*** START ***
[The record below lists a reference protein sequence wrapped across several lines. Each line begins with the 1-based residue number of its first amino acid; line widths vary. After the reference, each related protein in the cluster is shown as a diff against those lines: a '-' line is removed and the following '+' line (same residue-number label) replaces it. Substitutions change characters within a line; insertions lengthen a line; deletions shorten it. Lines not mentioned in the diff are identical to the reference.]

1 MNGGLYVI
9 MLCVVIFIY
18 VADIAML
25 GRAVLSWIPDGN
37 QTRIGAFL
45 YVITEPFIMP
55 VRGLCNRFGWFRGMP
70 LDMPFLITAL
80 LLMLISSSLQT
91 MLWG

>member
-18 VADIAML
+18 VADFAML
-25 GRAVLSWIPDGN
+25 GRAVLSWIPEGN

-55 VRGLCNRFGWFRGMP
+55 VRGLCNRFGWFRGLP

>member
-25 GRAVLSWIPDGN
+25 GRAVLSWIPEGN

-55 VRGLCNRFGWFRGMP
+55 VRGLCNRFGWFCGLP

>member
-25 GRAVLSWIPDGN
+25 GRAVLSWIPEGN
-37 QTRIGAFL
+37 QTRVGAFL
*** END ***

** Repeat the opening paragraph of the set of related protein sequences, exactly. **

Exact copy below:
[The record below lists a reference protein sequence wrapped across several lines. Each line begins with the 1-based residue number of its first amino acid; line widths vary. After the reference, each related protein in the cluster is shown as a diff against those lines: a '-' line is removed and the following '+' line (same residue-number label) replaces it. Substitutions change characters within a line; insertions lengthen a line; deletions shorten it. Lines not mentioned in the diff are identical to the reference.]